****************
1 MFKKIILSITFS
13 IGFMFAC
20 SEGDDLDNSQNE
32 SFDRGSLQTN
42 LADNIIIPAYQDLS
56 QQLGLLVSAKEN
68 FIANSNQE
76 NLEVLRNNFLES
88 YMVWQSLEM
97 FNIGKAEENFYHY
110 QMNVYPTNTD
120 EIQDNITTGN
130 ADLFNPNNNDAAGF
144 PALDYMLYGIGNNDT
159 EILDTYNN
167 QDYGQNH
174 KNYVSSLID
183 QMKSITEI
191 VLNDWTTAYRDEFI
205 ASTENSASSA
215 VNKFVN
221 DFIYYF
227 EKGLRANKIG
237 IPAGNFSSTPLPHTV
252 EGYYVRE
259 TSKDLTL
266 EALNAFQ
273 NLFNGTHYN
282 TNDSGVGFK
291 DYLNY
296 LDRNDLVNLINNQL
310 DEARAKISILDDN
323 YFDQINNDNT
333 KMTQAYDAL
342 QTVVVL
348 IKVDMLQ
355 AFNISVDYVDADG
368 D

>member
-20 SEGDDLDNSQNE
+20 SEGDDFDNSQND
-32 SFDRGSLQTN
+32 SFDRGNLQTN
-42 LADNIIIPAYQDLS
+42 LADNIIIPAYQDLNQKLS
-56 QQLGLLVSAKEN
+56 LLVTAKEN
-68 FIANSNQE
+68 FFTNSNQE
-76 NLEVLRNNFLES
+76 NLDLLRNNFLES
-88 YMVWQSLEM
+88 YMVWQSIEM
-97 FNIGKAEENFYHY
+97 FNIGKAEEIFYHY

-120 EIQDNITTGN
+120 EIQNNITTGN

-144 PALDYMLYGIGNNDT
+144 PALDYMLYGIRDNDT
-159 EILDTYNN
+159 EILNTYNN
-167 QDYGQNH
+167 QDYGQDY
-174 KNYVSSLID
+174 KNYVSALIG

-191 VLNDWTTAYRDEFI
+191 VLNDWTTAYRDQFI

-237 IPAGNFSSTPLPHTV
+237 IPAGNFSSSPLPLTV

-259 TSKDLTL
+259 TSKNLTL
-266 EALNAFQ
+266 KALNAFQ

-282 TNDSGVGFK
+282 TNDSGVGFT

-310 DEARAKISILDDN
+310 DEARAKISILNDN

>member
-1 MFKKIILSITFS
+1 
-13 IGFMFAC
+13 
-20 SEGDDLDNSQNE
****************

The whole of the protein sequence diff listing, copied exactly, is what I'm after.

1 MFKKIILSITFS
13 IGFMFAC
20 SEGDDLDNSQNE
32 SFDRGSLQTN
42 LADNIIIPAYQDLS
56 QQLGLLVSAKEN
68 FIANSNQE
76 NLEVLRNNFLES
88 YMVWQSLEM
97 FNIGKAEENFYHY
110 QMNVYPTNTD
120 EIQDNITTGN
130 ADLFNPNNNDAAGF
144 PALDYMLYGIGNNDT
159 EILDTYNN
167 QDYGQNH
174 KNYVSSLID
183 QMKSITEI
191 VLNDWTTAYRDEFI
205 ASTENSASSA
215 VNKFVN
221 DFIYYF
227 EKGLRANKIG
237 IPAGNFSSTPLPHTV
252 EGYYVRE
259 TSKDLTL
266 EALNAFQ
273 NLFNGTHYN
282 TNDSGVGFK
291 DYLNY
296 LDRNDLVNLINNQL
310 DEARAKISILDDN
323 YFDQINNDNT
333 KMTQAYDAL
342 QTVVVL
348 IKVDMLQ
355 AFNISVDYVDADG
368 D

>member
-20 SEGDDLDNSQNE
+20 SEGDDFDNSQND
-32 SFDRGSLQTN
+32 SFDRGNLQTN
-42 LADNIIIPAYQDLS
+42 LADNIIIPAYQDLNQKLS
-56 QQLGLLVSAKEN
+56 LLVTAKEN
-68 FIANSNQE
+68 FFTNSNQE
-76 NLEVLRNNFLES
+76 NLDLLRNNFLES
-88 YMVWQSLEM
+88 YMVWQSIEM
-97 FNIGKAEENFYHY
+97 FNIGKAEEIFYHY

-120 EIQDNITTGN
+120 EIQNNITTGN

-144 PALDYMLYGIGNNDT
+144 PALDYMLYGIRDNDT
-159 EILDTYNN
+159 EILNTYNN
-167 QDYGQNH
+167 QDYGQDY
-174 KNYVSSLID
+174 KNYVSALIG

-191 VLNDWTTAYRDEFI
+191 VLNDWTTAYRDQFI

-237 IPAGNFSSTPLPHTV
+237 IPAGNFSSSPLPLTV

-259 TSKDLTL
+259 TSKNLTL
-266 EALNAFQ
+266 KALNAFQ

-282 TNDSGVGFK
+282 TNDSGVGFT

-310 DEARAKISILDDN
+310 DEARAKISILNDN

>member
-1 MFKKIILSITFS
+1 
-13 IGFMFAC
+13 
-20 SEGDDLDNSQNE